Three Stevie Nicks songs

I came late to Fleetwood Mac. Of course I knew a lot of their songs, but I didn’t actively sit down and listen to their work until around five years ago. Now I’m a fan of pretty much everything the 1975-87 lineup produced. The Stevie Nicks songs are my favourites though.

1. Dreams

Fleetwood Mac’s only U.S. Number 1 song, the second single released off Rumours, described as ‘boring’ by Chrissie McVie when she first heard Nicks play it on the piano.

The song’s basically the same three chords over and again, which creates a driving meditative rhythm to the whole thing which builds then subsides then builds again.

Among other things, the lyrics are instructive for examining the use of commas, voice and pronouns. From the chorus:

Thunder only happens when it’s raining
Players only love you when they’re playing
Say, women, they will come and they will go
When the rain washes you clean… you’ll know, you’ll know

The third line is the most interesting for me. It’s not until last year that I really lay back and listened properly to what Nicks was singing. I had always assumed that the they in this line referred back to the last noun, women. And so, singing along, I’d always read the song from my perspective and assumed it was women who come and went.

But (of course) I was wrong. When I actually read the lyrics as part of the story of the song (which you may be surprised to learn I do quite infrequently) I finally understood that this line is speaking directly to an audience which is most definitely not me.

The Say, women at the beginning clearly frames who Nicks is talking to – women – and in that line she’s saying that it’s the players (men, probably) who will come and go.

As happens with the best of songs, understand the lyrics only makes the experience better.

2. Landslide

Another wonderful lyrical offering from Nicks. Also a great showcase of her ability to punch out raw emotion with her vocals. For me, this puts her up with Glen Hansard and Paul Dempsey in my canon of favourite vocalists.

The lyrics are wonderfully poetic, perfectly applicable to moments in life. Nicks wrote the song when her and Lindsey Buckingham were going through tough times in their relationship, and before they’d joined Fleetwood Mac. In the live version above she dedicates it to her dad.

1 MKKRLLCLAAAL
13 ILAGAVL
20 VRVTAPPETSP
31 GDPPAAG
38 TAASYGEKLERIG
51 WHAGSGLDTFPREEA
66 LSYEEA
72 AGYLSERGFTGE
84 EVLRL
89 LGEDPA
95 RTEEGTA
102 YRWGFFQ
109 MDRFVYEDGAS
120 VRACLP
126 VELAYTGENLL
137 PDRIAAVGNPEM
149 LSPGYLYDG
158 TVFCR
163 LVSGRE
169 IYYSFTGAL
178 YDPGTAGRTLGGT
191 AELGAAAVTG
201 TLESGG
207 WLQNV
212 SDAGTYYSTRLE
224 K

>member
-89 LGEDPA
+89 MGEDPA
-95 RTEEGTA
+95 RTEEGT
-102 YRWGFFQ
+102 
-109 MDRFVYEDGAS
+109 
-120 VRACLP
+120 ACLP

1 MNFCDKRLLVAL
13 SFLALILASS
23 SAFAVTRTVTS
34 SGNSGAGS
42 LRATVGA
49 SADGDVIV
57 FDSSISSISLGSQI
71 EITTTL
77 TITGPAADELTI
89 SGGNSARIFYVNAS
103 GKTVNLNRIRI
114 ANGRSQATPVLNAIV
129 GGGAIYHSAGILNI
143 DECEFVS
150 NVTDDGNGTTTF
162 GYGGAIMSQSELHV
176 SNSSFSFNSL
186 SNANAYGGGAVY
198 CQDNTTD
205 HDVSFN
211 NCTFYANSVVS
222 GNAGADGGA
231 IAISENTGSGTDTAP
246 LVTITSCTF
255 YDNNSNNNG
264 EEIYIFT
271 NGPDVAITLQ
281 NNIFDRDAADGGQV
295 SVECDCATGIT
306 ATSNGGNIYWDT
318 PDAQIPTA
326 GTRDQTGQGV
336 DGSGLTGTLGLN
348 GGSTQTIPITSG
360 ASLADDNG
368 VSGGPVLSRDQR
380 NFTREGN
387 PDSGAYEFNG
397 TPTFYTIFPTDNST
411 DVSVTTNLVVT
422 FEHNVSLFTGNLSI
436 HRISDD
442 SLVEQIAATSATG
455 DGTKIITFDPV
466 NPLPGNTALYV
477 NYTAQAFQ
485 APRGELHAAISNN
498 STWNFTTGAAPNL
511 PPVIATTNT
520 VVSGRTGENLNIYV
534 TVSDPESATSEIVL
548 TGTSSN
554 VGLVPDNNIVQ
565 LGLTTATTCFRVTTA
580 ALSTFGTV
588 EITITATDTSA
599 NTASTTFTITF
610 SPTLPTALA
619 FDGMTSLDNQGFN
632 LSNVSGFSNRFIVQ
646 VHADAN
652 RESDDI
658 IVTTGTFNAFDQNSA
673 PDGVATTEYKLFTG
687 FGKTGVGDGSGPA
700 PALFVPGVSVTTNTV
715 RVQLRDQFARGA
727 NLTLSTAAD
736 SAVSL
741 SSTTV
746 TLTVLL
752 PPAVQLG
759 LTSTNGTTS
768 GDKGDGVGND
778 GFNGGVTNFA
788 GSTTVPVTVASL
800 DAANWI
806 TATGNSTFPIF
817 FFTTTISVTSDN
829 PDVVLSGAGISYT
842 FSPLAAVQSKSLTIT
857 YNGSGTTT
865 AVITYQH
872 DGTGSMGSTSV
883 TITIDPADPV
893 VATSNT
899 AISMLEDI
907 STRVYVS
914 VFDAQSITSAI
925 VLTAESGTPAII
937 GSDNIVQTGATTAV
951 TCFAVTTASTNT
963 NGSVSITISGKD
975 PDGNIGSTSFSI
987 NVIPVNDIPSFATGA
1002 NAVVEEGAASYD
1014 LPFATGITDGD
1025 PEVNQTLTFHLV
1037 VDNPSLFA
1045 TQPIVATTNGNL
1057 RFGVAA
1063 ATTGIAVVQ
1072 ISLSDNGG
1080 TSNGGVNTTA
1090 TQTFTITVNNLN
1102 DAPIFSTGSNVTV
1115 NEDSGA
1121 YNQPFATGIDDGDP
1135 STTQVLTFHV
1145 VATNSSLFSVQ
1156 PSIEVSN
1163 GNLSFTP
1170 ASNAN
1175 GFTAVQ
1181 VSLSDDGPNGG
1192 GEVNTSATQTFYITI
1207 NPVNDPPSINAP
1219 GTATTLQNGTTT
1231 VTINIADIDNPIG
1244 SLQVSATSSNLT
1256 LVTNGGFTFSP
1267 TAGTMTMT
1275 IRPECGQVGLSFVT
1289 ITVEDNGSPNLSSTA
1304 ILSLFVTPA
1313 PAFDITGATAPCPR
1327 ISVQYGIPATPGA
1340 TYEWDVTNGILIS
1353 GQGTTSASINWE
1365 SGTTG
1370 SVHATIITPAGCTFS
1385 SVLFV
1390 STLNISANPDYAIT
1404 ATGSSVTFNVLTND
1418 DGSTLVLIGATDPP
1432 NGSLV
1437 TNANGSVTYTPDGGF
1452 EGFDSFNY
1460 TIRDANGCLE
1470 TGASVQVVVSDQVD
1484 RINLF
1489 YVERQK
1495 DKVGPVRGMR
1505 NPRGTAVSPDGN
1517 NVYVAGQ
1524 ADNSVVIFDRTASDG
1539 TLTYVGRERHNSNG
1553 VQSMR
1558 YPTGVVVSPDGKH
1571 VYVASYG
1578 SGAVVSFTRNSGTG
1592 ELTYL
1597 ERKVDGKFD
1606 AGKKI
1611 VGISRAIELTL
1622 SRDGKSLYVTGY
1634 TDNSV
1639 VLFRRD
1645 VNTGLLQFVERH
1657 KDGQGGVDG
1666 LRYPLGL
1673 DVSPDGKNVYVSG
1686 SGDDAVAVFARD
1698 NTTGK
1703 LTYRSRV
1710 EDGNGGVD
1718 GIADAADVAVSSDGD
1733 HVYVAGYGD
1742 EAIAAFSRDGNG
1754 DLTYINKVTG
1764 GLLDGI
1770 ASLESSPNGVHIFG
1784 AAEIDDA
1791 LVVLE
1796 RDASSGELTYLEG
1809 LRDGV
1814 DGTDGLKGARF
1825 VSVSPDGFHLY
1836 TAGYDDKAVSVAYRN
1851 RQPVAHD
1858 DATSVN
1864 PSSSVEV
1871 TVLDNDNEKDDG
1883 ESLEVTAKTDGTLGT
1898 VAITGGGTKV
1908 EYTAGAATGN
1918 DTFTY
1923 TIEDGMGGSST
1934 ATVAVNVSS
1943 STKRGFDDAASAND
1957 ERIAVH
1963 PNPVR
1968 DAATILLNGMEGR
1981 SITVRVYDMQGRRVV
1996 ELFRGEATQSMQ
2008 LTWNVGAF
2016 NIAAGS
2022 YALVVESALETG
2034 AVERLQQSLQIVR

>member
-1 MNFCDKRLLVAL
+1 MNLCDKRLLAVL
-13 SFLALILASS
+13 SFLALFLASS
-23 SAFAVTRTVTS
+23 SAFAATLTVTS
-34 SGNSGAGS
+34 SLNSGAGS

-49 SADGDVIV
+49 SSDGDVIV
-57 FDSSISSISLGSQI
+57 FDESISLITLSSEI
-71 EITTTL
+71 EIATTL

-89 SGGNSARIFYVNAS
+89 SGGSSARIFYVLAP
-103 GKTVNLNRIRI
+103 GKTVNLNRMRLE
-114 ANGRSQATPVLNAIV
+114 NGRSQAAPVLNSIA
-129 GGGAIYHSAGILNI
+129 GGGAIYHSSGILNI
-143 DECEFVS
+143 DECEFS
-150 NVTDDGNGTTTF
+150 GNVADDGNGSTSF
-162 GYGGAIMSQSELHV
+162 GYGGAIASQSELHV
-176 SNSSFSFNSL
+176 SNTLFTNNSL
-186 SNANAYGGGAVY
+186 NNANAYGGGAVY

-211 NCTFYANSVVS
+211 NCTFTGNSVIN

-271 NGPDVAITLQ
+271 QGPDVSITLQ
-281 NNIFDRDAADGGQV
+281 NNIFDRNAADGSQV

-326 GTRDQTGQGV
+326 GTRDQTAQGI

That’s the thing about the best words, really, they can be repurposed emotionally for a variety of occasions:

I took my love, took it down
I climbed a mountain and I turned around
And I saw my reflection in the snow-covered hills
‘Til the landslide brought me down

Oh, mirror in the sky, what is love?
Can the child within my heart rise above?
Can I sail through the changing ocean tides?
Can I handle the seasons of my life?

Well, I’ve been afraid of changing
‘Cause I’ve built my life around you
But time made you bolder
Even children get older
And I’m getting older too

Well, I’ve been afraid of changing
‘Cause I’ve built my life around you
But time made you bolder
Even children get older
And I’m getting older too
Oh, I’m getting older too

I take my love, take it down
I climb a mountain and turn around
And if you see my reflection in the snow-covered hills
Will the landslide bring you down?
And if you see my reflection in the snow-covered hills
Will the landslide bring you down, oh, oh?
The landslide bring you down

3. Leather and Lace

This duet with Don Henley from the Eagles is from Nicks’ debut solo album. Lyrically it’s a simple love song, with some sweet  symbolism: leather and lace, mountains and moonlight. And despite the song being a duet, the lead voice remains firmly Nicks:

Lovers forever, face to face
My city or mountains, stay with me stay
I need you to love me, I need you today
Give to me your leather, take from me my lace

I particularly love this demo version of the song. Stevie is playing the guitar, making mistakes every now and then, and you really get the sense of being in the room with just the two of them singing to each other.

There’s something lovely and raw and unproduced about it that fits the song perfectly. I also love Stevie’s self-deprecating ‘sterling guitar work’ at the end.

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